Gaia was also the name of a planet in Isaac Asimov's Foundation series. This planet was not merely a single organism but a single consciousness as well, although its individual sentient constituents retain their individual identities as well. Perhaps a better analogy than the ones that Asimov used is that Gaia is like a computer network, in which the individual computers remain distinct as individuals, but also can share resources such as files and peripherals with other machines on the network. The most prominent aspect of Gaia in the Foundation novels is the woman named Bliss, who accompanied the characters Golan Trevize and Janov Pelorat on their quest to find the planet Earth.

Gaia was also the central computer of Olympus in Masamune Shirow's Appleseed. Gaia was believed by the bioroid council to be central to the Olympus model for the next stage of human development; the anticloning terrorist faction saw Gaia as nothing less than a force for pure evil. Gaia's job is to run all automated public systems in the city, including the Millipede Cannon. Around the second book in the series, Gaia began showing signs of independent thought.

A model of life, evolution, and the interacting processes that support life in an ecosystem, the Gaia Hypothesis, proposed by Drs. James Lovelock and Lynn Margulis, examines the Earth's ecosystem as a single living organism. This is the model used in the the SimEarth game.

biosphere | biomass | diversity | weather | plate tectonics | Galaxia

Γαια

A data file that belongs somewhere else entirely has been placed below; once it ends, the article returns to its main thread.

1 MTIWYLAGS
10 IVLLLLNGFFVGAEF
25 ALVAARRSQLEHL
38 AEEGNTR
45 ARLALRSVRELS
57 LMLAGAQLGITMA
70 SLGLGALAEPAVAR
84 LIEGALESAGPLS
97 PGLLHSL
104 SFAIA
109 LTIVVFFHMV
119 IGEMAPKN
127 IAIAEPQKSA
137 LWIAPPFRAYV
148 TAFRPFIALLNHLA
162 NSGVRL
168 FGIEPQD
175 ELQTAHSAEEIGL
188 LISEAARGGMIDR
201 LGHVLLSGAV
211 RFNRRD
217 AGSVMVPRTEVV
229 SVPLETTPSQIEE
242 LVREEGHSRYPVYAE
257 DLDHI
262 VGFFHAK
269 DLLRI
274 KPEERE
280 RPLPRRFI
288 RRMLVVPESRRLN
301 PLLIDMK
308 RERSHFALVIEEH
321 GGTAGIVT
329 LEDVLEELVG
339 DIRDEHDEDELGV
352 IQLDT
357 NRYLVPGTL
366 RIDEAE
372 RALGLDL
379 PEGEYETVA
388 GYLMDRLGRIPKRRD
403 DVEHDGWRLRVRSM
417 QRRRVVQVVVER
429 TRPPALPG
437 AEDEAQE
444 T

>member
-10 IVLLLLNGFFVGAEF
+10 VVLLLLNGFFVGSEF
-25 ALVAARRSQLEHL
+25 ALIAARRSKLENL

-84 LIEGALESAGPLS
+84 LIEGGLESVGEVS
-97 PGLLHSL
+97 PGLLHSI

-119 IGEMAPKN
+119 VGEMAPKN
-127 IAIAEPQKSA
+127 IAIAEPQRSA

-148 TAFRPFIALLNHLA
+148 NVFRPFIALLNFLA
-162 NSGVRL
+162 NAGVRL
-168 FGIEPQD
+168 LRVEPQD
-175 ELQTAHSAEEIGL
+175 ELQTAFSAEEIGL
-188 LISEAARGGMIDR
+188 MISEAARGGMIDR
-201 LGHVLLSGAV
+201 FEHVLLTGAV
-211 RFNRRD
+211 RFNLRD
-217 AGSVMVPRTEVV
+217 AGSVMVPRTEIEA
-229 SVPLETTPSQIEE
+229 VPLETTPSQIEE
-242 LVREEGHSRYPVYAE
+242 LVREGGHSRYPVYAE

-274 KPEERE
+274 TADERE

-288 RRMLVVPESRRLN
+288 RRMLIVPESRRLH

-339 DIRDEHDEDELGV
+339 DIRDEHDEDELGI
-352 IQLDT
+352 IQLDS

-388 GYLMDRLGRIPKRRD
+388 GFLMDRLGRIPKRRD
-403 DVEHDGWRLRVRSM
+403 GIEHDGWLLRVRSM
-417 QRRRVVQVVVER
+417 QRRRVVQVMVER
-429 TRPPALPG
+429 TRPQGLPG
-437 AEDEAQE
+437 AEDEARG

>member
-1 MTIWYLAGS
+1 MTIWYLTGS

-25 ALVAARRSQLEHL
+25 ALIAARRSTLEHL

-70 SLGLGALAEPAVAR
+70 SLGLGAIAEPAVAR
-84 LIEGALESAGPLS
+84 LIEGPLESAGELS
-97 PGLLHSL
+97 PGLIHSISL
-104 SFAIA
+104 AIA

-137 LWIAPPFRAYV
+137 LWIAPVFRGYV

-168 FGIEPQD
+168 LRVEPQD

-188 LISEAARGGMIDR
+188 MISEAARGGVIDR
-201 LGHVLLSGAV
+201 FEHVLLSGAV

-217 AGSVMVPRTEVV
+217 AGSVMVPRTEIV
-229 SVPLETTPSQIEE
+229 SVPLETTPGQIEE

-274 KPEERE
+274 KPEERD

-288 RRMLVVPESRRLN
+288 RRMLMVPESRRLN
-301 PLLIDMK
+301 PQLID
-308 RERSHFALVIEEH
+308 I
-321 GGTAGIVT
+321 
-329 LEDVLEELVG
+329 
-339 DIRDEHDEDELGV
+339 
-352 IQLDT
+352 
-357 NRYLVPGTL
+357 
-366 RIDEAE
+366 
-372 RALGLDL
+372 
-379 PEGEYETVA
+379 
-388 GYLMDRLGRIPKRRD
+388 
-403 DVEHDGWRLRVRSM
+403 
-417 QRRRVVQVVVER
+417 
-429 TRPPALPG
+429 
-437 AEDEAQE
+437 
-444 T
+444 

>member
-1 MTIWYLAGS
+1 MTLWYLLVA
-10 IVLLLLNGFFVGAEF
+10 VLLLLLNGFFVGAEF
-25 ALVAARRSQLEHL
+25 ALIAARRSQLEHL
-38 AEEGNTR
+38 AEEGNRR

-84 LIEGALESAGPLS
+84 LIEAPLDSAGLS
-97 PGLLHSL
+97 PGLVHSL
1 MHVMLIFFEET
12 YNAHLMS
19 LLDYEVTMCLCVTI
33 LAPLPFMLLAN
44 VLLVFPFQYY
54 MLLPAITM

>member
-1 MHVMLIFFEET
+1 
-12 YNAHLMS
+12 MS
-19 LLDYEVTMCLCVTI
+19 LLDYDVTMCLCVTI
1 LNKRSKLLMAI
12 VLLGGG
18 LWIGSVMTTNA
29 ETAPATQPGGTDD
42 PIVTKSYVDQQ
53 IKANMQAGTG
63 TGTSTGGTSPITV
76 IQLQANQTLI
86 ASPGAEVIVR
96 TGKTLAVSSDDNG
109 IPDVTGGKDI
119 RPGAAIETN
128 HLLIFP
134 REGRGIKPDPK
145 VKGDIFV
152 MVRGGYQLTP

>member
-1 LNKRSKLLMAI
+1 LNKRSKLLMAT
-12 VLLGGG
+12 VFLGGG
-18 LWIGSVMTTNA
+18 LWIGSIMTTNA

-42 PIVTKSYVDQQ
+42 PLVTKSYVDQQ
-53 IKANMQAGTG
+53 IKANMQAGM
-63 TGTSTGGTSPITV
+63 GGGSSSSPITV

The Earth conceived as the primordial element from which sprang the divine races. She plays a major part in Hesiod's Theogony, but does not appear in Homer's poems. According to Hesiod, Gaia was born immediately after Chaos and just before Eros (Love). Without the aid of any male, she gave birth to Uranus (Heaven), to the Mountains, and also to Pontus, the male personification of the marine element. After the birth of Uranus, she coupled with him, and the children she bore thereafter were no longer simple elementary powers, but actual gods. First came the six Titans - Oceanus, Coeus, Crius, Hyperion, Iapetus and Cronus - and the six Titanesses - Theia, Rhea, Themis, Mnemosyne, Phoebe and Tethys, who were feminine divinities. CRONUS was the youngest of the line (Table 38). Gaia then gave birth to the CYCLOPS, Arges, Steropes, and Brontes, who were divinities associated with thunderbolts, lightning, and thunder. Finally Uranus fathered the Hecatoncheires, who were violent beings each with a hundred huge arms: they were called COTTUS, BRIAREUS and GYGES. All these children lived in terror of their father, who never allowed them to see the light of day but instead forced them to remain entombed in the depths of Mother Earth's body. She was determined to free her children, and asked them to exact vengeance for Uranus' actions; but none of them was willing except for the youngest, Cronus, who agreed because of his hatred of his father. Gaia then entrusted him with a very sharp sickle, and when Uranus came to lie with Gaia that night, Cronus cut off his father's testicles with one blow of his sickle, and threw them over his shoulder. The blood from the wound fell upon Mother Earth and fertilized her once again. As a result Gaia gave birth to the Erinyes, the Giants, the Ash Nymphs and other divinities also associated with trees.